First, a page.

A leading political theorist’s groundbreaking defense of ideal conceptions of justice in political philosophy Throughout the history of political philosophy and politics, there has been continual debate about the roles of idealism versus realism. For contemporary political philosophy, this debate manifests in notions of ideal theory versus nonideal theory. Nonideal thinkers shift their focus from theorizing about full social justice, asking instead which feasible institutional and political changes would make a society more just. Ideal thinkers, on the other hand, question (...)
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  16.  33
    Functions of consciousness: conceptual clarification.Takuya Niikawa, Katsunori Miyahara, Hiro Taiyo Hamada & Satoshi Nishida - 2022 - Neuroscience of Consciousness 2022 (1).
    There are many theories of the functions of consciousness. How these theories relate to each other, how we should assess them, and whether any integration of them is possible are all issues that remain unclear. To contribute to a solution, this paper offers a conceptual framework to clarify the theories of the functions of consciousness. This framework consists of three dimensions: (i) target, (ii) explanatory order, and (iii) necessity/sufficiency. The first dimension, target, clarifies each theory in terms of the kind (...)
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  17. Inquiry and the epistemic.David Thorstad - 2021 - Philosophical Studies 178 (9):2913-2928.
    The zetetic turn in epistemology raises three questions about epistemic and zetetic norms. First, there is the relationship question: what is the relationship between epistemic and zetetic norms? Are some epistemic norms zetetic norms, or are epistemic and zetetic norms distinct? Second, there is the tension question: are traditional epistemic norms in tension with plausible zetetic norms? Third, there is the reaction question: how should theorists react to a tension between epistemic and zetetic norms? Drawing on an analogy to practical (...)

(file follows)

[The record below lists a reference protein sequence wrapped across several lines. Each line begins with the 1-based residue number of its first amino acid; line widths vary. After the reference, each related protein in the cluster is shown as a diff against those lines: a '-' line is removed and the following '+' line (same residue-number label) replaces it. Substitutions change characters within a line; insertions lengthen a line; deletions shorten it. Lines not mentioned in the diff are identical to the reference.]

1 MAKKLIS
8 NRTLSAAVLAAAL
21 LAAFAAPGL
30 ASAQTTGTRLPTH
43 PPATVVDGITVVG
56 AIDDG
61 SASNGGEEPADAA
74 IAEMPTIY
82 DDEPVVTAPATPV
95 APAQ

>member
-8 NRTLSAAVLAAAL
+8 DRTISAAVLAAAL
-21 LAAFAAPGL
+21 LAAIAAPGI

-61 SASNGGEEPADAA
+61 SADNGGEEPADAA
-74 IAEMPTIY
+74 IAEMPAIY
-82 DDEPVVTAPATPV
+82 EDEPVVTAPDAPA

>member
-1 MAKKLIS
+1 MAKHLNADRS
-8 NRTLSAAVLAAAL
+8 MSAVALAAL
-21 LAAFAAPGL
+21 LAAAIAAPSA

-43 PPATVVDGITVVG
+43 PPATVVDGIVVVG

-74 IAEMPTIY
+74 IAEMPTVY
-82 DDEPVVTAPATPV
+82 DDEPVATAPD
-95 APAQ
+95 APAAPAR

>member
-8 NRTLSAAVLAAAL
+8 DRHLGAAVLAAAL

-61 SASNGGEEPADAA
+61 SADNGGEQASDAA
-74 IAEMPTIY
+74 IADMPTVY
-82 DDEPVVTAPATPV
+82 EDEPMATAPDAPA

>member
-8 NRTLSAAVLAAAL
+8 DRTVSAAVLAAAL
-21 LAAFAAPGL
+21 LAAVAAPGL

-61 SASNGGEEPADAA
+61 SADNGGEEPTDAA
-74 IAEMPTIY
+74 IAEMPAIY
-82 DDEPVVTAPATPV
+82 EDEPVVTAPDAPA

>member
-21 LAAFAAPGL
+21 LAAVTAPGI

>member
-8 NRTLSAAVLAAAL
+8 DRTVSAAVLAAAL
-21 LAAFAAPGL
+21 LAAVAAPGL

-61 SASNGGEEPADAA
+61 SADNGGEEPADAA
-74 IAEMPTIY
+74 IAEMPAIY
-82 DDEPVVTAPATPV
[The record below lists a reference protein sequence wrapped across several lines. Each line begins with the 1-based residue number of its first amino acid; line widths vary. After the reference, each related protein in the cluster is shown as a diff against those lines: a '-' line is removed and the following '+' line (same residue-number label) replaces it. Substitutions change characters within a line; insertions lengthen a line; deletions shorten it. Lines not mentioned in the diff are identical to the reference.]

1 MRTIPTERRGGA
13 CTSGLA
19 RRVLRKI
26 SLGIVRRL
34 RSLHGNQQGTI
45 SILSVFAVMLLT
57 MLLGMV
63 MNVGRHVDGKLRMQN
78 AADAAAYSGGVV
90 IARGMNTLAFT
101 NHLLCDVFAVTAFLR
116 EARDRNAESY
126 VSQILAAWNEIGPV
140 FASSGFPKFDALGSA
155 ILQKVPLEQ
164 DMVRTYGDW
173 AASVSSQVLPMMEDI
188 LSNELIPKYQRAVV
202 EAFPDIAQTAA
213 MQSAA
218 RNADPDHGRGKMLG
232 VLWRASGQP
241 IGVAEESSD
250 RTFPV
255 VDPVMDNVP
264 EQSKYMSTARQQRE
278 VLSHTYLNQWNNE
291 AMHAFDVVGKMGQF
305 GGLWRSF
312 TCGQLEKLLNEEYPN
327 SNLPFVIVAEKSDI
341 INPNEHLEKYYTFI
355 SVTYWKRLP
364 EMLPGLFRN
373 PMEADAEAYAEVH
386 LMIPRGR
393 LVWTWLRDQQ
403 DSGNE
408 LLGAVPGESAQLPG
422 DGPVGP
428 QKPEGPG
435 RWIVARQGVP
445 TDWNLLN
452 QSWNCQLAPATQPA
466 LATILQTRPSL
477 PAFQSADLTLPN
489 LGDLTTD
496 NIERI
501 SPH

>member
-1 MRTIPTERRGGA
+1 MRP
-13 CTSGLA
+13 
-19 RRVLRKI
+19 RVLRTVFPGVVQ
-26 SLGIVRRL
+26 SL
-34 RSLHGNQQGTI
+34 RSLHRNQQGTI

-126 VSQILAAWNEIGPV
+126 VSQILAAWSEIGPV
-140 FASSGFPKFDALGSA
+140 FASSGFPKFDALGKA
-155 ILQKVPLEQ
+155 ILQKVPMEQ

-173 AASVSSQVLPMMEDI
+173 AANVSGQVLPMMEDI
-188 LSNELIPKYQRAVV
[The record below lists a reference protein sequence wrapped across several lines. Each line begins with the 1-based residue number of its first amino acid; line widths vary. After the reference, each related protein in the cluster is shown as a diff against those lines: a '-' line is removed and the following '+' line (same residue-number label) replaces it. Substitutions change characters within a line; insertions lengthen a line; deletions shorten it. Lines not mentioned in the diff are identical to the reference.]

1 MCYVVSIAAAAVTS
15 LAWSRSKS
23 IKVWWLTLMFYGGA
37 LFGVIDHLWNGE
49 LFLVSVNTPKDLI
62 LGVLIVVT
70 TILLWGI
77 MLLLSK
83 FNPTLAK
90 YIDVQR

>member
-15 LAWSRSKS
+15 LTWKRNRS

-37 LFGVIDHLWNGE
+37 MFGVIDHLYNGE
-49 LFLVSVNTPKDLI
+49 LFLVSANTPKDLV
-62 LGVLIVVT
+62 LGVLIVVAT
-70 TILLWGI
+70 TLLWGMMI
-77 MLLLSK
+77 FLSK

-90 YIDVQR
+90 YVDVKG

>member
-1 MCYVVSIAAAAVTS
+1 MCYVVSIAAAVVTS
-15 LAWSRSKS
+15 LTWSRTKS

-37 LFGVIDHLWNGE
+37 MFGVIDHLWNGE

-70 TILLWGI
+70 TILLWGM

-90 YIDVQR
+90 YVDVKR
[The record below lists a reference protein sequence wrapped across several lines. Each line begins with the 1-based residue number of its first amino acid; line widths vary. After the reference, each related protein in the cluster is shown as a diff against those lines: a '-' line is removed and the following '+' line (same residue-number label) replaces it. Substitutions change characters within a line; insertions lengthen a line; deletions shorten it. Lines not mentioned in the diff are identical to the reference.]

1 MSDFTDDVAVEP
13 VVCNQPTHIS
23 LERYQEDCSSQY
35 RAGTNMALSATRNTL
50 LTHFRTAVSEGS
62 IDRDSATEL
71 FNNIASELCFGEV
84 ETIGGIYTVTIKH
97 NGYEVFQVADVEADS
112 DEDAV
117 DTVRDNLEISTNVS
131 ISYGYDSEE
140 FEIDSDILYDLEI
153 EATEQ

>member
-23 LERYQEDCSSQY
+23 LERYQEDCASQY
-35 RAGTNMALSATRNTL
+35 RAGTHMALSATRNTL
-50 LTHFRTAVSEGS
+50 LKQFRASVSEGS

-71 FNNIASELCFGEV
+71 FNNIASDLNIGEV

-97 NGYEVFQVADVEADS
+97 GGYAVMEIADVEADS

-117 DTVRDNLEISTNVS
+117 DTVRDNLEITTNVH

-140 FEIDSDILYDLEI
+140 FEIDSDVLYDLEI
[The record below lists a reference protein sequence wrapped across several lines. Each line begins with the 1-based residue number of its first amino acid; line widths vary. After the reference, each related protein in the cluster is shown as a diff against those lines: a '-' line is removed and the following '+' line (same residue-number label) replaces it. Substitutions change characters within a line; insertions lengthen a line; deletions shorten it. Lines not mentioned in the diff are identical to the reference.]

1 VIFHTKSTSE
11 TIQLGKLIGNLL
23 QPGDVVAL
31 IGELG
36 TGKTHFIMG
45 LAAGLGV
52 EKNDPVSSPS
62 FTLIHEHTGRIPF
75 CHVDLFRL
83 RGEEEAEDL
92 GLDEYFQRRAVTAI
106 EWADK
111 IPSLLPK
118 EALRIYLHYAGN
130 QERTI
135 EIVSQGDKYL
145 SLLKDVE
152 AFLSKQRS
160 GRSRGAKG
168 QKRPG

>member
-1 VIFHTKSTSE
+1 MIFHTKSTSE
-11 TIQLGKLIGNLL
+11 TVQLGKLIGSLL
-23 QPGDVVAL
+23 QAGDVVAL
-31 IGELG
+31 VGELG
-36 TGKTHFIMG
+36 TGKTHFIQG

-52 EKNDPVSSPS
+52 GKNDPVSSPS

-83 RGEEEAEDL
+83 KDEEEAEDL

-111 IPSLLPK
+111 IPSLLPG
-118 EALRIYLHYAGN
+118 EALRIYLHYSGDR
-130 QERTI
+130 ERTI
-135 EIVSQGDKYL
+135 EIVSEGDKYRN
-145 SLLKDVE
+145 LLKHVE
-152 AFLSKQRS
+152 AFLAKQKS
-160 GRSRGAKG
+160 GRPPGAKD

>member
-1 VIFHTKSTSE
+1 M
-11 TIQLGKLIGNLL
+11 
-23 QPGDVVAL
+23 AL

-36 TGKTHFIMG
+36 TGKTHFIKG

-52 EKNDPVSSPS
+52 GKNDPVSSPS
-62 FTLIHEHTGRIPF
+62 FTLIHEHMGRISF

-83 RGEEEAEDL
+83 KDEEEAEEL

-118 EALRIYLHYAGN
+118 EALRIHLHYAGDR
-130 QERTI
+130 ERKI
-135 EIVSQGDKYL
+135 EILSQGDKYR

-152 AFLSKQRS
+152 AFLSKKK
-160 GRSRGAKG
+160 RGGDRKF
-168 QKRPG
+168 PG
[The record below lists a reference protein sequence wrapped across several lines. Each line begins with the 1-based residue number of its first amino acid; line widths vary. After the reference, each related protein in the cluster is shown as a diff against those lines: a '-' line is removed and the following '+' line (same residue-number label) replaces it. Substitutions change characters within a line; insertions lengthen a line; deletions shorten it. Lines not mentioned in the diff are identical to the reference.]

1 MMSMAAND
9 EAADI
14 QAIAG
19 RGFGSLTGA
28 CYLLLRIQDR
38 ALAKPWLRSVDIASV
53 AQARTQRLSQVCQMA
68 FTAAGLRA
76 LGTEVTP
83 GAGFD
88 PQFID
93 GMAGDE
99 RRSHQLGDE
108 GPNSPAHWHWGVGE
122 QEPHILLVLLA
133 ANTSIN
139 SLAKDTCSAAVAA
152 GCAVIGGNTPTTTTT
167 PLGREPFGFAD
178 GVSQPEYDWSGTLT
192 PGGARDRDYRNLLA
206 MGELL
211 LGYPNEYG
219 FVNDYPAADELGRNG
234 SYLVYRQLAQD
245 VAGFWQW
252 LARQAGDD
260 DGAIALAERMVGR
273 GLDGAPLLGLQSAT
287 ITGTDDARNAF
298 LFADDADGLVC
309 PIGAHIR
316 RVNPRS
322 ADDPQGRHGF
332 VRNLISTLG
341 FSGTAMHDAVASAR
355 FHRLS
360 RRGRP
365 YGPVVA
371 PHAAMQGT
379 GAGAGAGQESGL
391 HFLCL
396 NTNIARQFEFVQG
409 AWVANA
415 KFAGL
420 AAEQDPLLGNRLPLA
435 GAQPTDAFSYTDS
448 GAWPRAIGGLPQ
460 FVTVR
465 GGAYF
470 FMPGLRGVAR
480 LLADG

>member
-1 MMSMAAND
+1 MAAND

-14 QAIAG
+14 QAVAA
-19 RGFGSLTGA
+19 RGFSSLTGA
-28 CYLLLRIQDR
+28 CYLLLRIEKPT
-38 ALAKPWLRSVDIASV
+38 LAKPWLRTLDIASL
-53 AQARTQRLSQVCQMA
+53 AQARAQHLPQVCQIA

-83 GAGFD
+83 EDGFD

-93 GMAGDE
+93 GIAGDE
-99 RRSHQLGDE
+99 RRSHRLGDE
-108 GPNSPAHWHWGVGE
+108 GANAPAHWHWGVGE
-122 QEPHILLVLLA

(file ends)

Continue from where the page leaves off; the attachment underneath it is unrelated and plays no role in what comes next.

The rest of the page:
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  18. The Machine Question: Critical Perspectives on Ai, Robots, and Ethics.David J. Gunkel - 2012 - MIT Press.
    One of the enduring concerns of moral philosophy is deciding who or what is deserving of ethical consideration. Much recent attention has been devoted to the "animal question" -- consideration of the moral status of nonhuman animals. In this book, David Gunkel takes up the "machine question": whether and to what extent intelligent and autonomous machines of our own making can be considered to have legitimate moral responsibilities and any legitimate claim to moral consideration. The machine question poses a (...)
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  19.  29
    Time and Chance.David Z. Albert - 2000 - Cambridge, Mass.: Harvard University Press.
    This book is an attempt to get to the bottom of an acute and perennial tension between our best scientific pictures of the fundamental physical structure of the world and our everyday empirical experience of it. The trouble is about the direction of time. The situation (very briefly) is that it is a consequence of almost every one of those fundamental scientific pictures--and that it is at the same time radically at odds with our common sense--that whatever can happen can (...)
  20. Anchoring empathy in receptivity.Seisuke Hayakawa & Katsunori Miyahara - manuscript
    In one sense of the term, empathy refers to the act of sharing in another person’s experience of and perspective on the world. According to simulation accounts of empathy, we achieve this by replicating the other’s mind in our imagination. We explore a form of empathy, empathic perspective-taking, that is not adequately captured by existing simulationist approaches. We begin by pointing out that we often achieve empathy (or share in another’s perspective) by listening to the other person. This form of (...)
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  21.  22
    Perception and the problem of access to other minds.Nivedita Gangopadhyay & Katsunori Miyahara - 2015 - Philosophical Psychology 28 (5):695-714.